Woman destroying a woman
Condemning a penitent or nonpenitent to hellfire is a no-no, with or without biblical admonitions from the sanctimonious and the pure of heart, but verily it is right and just to condemn the evil deed itself for which a penitent is asking for forgiveness.
More than relief (because what else is new after a series of recantations by witnesses?), it was disgust. It was my reaction upon learning of the acquittal for a murder case of self-styled whistleblower Sandra Cam and, more importantly, her admission that she had wrongly implicated former justice secretary and former senator Leila de Lima in drug and corruption cases. Cam’s admission and recantation, though too late in the series, was the breaking news of the day, not so much her acquittal, if you ask me. She had wronged someone.
How I wish I could say, another one bites the dust. With Cam’s acquittal came her penitential confession of having added to the weight of the case against De Lima, that is, adding manufactured tales to the bombshell that belongs to the “sex, lies, and videotapes” movie genre.
A couple of weeks from now, Feb. 24 to be exact, De Lima would have been six years in detention. Well, unless in the coming days some miracle happens in the legal conundrum that set her up to be behind bars for crimes she has belied in court. These were crimes she had allegedly committed as secretary of justice during the Aquino administration, trumped-up charges the succeeding president Duterte and his minions pinned on her to make her suffer.
As a senator during the Duterte reign, De Lima had exposed what she thought needed to be exposed, namely what was wrong with the so-called Duterte drug war and whatever else she had perceived to be a travesty of justice. Could Cam’s admission of having lied (or to have been forcibly made to lie, as she said she was) be the last nail to be removed from the door of De Lima’s prison cell? After all, Cam had also driven a nail herself.
De Lima has become a poster girl for those deprived of liberty for a considerable stretch of time, even while witnesses against her were recanting one by one. With the release on bail of Gigi Reyes, chief of staff of former senate president Juan Ponce Enrile, after nine years in detention for a plunder case, comes a sliver of hope for De Lima. No similarities whatsoever in their cases, except for their prolonged detention while their cases drag on. Justice delayed is justice denied. But that is another story.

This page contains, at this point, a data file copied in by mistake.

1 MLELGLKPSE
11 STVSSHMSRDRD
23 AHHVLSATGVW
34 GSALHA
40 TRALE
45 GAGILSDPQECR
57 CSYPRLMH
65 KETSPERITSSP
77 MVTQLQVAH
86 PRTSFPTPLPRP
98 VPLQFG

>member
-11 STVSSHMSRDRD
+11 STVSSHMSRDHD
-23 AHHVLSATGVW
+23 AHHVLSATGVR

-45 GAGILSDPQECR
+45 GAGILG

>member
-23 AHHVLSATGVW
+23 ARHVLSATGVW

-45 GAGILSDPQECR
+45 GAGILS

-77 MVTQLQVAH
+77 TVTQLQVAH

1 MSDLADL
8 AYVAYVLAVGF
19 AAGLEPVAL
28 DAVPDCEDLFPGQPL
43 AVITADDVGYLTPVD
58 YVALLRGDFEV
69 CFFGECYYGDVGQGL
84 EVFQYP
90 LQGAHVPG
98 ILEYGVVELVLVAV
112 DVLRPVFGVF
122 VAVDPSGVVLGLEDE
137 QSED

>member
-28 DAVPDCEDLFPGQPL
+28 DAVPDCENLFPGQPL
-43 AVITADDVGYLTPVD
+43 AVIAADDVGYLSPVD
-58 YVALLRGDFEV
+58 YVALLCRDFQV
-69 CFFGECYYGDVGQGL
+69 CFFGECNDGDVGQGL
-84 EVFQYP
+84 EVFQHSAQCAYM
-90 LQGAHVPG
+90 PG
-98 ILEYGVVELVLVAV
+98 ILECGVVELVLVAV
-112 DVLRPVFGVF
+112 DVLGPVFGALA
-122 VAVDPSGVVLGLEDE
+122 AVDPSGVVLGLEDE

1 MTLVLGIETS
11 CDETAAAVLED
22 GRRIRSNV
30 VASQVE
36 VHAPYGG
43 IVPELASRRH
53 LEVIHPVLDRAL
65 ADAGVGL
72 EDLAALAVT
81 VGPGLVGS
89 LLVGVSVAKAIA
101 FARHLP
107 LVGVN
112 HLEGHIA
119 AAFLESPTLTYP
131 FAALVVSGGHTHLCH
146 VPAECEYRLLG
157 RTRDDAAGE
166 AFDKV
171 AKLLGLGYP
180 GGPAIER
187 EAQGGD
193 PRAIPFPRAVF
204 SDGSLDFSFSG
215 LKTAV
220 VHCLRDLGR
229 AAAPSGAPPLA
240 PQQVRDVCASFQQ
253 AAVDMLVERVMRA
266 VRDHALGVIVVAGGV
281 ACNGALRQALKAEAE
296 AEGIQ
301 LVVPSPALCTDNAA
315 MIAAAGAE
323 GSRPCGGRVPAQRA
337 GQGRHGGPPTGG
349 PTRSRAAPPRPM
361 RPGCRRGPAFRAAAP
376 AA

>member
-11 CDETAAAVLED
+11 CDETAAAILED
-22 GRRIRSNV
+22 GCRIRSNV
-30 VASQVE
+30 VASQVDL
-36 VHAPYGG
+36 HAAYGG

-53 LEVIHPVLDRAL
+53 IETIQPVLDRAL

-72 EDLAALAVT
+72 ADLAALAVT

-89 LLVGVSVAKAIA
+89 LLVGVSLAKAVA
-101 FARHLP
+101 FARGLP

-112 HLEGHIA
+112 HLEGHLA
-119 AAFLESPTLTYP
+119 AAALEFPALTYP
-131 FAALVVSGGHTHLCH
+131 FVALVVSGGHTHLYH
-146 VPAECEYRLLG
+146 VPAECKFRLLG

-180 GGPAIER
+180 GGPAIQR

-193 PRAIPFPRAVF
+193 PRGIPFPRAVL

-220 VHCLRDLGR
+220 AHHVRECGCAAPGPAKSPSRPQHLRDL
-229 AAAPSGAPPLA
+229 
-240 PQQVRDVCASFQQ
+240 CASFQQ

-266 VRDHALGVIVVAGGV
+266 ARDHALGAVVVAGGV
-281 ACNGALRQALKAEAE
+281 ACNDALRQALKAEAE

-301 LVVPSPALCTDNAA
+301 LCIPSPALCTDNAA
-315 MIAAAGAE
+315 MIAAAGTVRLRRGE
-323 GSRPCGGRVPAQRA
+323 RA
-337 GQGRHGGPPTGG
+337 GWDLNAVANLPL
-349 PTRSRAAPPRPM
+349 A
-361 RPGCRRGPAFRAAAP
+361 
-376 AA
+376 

The case of De Lima is one where so-called macho men ganged up on her, from the past president, to his underlings in the justice system, to the inmates of the national penitentiary, drug traffickers in their own right, who implicated De Lima for whatever promise they might have been offered. The last group of men are euphemized as PDLs or persons deprived of liberty, but who ain’t deprived at all. Again, that is another story.
Added to this bunch of men is one controversial woman (on and off the media limelight) named Sandra Cam, who also wanted to see De Lima in irons. She was forced to, is her story now. Whatever and whoever pushed her is the story we need to know. I have always thought that women should stand up for fellow women who are oppressed, unjustly accused, with added sexist and sexual ingredients to titillate the public and the fornicators in suits.
Publicly admitting guilt and repentance are not enough; it should not free the penitent from responsibilities to help restore justice. True, Cam said she has asked De Lima for forgiveness that the latter freely gave. Should it stop there? The penitent evildoer has to make some kind of atonement, which can take many forms. I leave it to Cam to be creative, but not to exclude standing with a megaphone on a busy sidewalk. Walking on one’s knees in Baclaran Church is forbidden. Seriously, Ms. Cam, sign a sworn statement before a lawyer, that way, your traitorous act of perfidy against a fellow woman—done under threat perhaps?—is on record. I would appreciate a copy.
I had a barrage of invectives held back inside me for the likes of Cam, who had stepped out of the line to join a cabal of men to unjustly persecute a fellow woman. Dare me and say that this is not a woman issue. It is, too, and shouldn’t we want to know from the penitent how this came to be? I am eager to know.
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